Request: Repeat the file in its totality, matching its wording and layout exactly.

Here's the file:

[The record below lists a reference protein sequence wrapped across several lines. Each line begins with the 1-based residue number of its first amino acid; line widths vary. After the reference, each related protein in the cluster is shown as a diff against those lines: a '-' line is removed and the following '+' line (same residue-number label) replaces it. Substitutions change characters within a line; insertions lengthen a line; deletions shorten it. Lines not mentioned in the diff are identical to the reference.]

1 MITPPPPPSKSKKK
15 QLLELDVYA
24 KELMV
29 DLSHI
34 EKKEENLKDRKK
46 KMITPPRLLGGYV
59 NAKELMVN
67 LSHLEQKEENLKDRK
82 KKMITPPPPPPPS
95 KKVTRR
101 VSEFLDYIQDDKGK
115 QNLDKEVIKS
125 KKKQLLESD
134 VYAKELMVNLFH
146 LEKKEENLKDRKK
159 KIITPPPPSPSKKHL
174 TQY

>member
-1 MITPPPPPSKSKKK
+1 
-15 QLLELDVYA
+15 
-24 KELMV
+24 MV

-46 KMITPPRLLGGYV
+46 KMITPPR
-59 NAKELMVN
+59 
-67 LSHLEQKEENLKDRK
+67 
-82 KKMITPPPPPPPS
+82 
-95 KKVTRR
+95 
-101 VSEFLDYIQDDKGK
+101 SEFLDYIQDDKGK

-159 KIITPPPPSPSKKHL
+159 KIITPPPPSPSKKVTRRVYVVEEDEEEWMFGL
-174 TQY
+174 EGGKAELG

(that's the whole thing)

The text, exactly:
[The record below lists a reference protein sequence wrapped across several lines. Each line begins with the 1-based residue number of its first amino acid; line widths vary. After the reference, each related protein in the cluster is shown as a diff against those lines: a '-' line is removed and the following '+' line (same residue-number label) replaces it. Substitutions change characters within a line; insertions lengthen a line; deletions shorten it. Lines not mentioned in the diff are identical to the reference.]

1 MITPPPPPSKSKKK
15 QLLELDVYA
24 KELMV
29 DLSHI
34 EKKEENLKDRKK
46 KMITPPRLLGGYV
59 NAKELMVN
67 LSHLEQKEENLKDRK
82 KKMITPPPPPPPS
95 KKVTRR
101 VSEFLDYIQDDKGK
115 QNLDKEVIKS
125 KKKQLLESD
134 VYAKELMVNLFH
146 LEKKEENLKDRKK
159 KIITPPPPSPSKKHL
174 TQY

>member
-1 MITPPPPPSKSKKK
+1 
-15 QLLELDVYA
+15 
-24 KELMV
+24 MV

-46 KMITPPRLLGGYV
+46 KMITPPR
-59 NAKELMVN
+59 
-67 LSHLEQKEENLKDRK
+67 
-82 KKMITPPPPPPPS
+82 
-95 KKVTRR
+95 
-101 VSEFLDYIQDDKGK
+101 SEFLDYIQDDKGK

-159 KIITPPPPSPSKKHL
+159 KIITPPPPSPSKKVTRRVYVVEEDEEEWMFGL
-174 TQY
+174 EGGKAELG